Passion for Piercing?

The day may come when you notice a small glint of bling or a slight slur of speech coming from your teenage son or daughter. They may be avoiding eye contact or even being around you all together. It’s quite possible your little bundle of joy has decided to modify their appearance with a piercing. After thousands of dollars in orthodontia, dermatologists, vitamins, and sun block, your little precious has decided to puncture his or her face, tongue, or nose with a sharp needle and then shove jewelry in the wound in the name of expression.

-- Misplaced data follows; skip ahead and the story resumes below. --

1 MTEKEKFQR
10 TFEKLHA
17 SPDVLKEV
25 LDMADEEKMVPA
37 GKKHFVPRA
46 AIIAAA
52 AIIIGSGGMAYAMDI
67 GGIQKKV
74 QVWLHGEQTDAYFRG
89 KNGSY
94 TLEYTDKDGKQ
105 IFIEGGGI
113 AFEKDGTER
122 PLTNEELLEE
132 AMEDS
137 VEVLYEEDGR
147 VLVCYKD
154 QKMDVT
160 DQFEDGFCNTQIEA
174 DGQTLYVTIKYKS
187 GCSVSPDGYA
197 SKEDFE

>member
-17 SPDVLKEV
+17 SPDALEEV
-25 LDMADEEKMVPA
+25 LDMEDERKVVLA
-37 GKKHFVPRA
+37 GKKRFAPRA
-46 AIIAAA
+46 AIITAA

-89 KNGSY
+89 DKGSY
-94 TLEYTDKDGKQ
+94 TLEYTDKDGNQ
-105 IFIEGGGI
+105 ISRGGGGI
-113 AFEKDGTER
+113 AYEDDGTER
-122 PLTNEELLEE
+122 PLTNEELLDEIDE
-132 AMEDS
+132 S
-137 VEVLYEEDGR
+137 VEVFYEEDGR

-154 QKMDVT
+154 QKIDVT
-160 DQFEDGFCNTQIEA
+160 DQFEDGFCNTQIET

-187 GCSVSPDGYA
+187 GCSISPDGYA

It’s hard to understand why teens desire to inflict this kind of pain on themselves. Many parents remember well what it was like to take these same kids to the doctors for their immunizations. Two doctors and four nurses later, your screaming and crying child is so scared of a needle they donkey kick anyone who comes near them. God forbid, they happened to be the unlucky recipient of a splinter or thorn. It could take up to ten minutes of blood curdling screams only to find the teeny-tiny piece of wood embedded under the first layer of skin. The sight of tweezers would only bring on a new wave of screaming frenzy. Why then, I ask, would they voluntarily request this pain and even spend their hard earned allowance on a piercing?